Analysis of reporting by FTSE 100 firms indicates that the UK’s largest businesses have not published sufficient details of actionable steps to match their promises on reaching net zero.

The study by EY found that while 78% of FTSE 100 companies have disclosed partially-developed plans that include public targets to achieve net zero emissions by 2050, they have not yet adequately outlined how they will reach these targets, and so are missing key current Transition Plan Taskforce (TPT) framework requirements around strategy and execution.

This news comes as both the EU and UK are stepping up greenwashing regulations, as analysed by associate Elisa Wahnon below.


What is the Transition Plan Taskforce?

Established by the UK government, the TPT intends to lay out the “gold standard” for private sector firms to measure their climate transition plans against. It follows the government’s pledge at COP26 that by the end of 2023, all UK listed businesses to publish decarbonisation plans in order to achieve net zero emissions by 2050.

Commercial Litigation partner Elaina Bailes spoke to ESG Clarity in the light of the EY report, commenting: “Reporting requirements around climate transition plans are only going to get more stringent for large companies. The EY research shows that many are lagging behind in terms of both what they need to do and how to report what they are doing accurately with sufficient detail. Companies can at present opt to publish only the highest level information, but when this changes and they have to go into more detail, some may find themselves exposed to risk of shareholder activism and litigation.

Indeed, the very fact that EY have prepared this report shows the level of scrutiny that companies will face on these plans. Where published information on climate transition plans is misleading or omits material facts, this could affect company share price and result in claims by shareholders. Directors could face actions similar to ClientEarth v Shell for breach of directors duties.”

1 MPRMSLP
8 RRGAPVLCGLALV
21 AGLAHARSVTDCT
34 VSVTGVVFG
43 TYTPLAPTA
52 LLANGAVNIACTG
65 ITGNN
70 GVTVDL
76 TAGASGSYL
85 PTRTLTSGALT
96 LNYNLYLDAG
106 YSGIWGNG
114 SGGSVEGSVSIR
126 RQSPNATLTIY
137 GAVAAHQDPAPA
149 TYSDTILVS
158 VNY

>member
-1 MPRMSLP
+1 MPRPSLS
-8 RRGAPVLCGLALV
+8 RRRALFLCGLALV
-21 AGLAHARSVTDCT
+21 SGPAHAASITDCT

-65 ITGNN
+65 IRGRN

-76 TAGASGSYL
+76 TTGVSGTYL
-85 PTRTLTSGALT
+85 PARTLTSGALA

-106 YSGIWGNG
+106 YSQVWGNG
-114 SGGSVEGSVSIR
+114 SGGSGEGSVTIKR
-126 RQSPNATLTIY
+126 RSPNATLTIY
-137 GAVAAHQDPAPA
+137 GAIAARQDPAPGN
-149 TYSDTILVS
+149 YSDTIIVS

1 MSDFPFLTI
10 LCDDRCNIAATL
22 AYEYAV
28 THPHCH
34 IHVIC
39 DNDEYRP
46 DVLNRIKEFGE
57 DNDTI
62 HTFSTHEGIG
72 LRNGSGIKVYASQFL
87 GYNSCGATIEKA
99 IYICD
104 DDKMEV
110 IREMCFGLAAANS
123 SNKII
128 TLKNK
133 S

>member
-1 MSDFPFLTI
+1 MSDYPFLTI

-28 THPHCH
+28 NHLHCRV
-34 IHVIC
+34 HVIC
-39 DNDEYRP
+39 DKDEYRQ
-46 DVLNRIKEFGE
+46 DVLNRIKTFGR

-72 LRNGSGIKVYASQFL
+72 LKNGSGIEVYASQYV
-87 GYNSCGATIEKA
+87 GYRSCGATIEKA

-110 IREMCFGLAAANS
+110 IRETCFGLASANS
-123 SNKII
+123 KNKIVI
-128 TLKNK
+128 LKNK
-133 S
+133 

Greenwashing crackdown in the EU and UK

On 22 March 2023 the European Commission published its proposal for a ‘Green Claims Directive’. The proposed Directive seeks to ensure that environmental claims made by traders about their products are properly substantiated and transparently communicated to consumers. It aims to tackle greenwashing by making sure that environmental claims are reliable, comparable and verifiable by third parties.

If passed, the Green Claims Directive would mean that competent authorities in each member state would be responsible for ensuring compliance, with the power to investigate and impose penalties for infringements. People with a “legitimate interest” could submit complaints to the competent authorities if they believe a trader is failing to comply with the Directive.

In the UK, tackling greenwashing is firmly on the agenda of regulators of various sectors where the potential for greenwashing arises.

In the finance industry, the Financial Conduct Authority (FCA) is looking to tackle exaggerated, misleading or unsubstantiated sustainability-related claims made by fund managers about their investment products. It aims to introduce three categories of sustainable investment product labels underpinned by objective criteria, as well as a general “anti-greenwashing” rule reiterating that sustainability-related claims must be clear, fair and not misleading. The FCA’s consultation closed in January 2023 and the policy statement is expected in Q3.

The Competition and Markets Authority (CMA) is handling potential greenwashing in claims made by businesses to consumers. Earlier this year it launched an investigation into ASOS, Boohoo and Asda to scrutinise their environmental claims about fashion products. The CMA is also investigating green claims made about household essentials.

Meanwhile, the Advertising Standards Agency continues to clamp down on misleading environmental claims. Last year the ASA carried out a number of formal investigations into companies that had made misleading green claims in their adverts (including HSBC, Innocent and TIER Operations).



The green agendas of the various regulatory bodies in the UK are shining a much-needed light on the issue of greenwashing in the market. Investigations and penalties issued by regulators may assist consumers, investors and activists in civil claims seeking redress for losses suffered as a result of greenwashing. Taken together with increased scrutiny on reporting, the pressure is on for businesses to disclose more information and back up their ‘green’ statements with evidence.



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